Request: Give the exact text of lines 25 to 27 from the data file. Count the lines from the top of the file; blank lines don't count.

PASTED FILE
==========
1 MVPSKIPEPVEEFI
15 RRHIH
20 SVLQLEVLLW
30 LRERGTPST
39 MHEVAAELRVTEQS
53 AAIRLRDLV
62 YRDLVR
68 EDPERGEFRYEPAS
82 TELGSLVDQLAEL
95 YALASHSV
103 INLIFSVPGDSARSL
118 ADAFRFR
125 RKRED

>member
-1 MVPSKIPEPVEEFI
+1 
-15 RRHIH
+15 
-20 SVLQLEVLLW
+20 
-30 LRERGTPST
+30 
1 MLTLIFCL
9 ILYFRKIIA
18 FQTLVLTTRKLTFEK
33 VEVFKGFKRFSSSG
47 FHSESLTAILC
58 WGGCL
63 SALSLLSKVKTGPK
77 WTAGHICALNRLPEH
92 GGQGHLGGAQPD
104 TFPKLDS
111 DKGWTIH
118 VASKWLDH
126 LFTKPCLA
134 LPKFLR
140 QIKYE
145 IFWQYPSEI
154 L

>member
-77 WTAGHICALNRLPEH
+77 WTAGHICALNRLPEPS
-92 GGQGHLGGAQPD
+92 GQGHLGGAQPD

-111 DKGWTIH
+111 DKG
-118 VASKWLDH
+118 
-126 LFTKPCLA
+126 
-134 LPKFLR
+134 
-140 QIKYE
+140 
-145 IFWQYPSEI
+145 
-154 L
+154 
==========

18 FQTLVLTTRKLTFEK
33 VEVFKGFKRFSSSG
47 FHSESLTAILC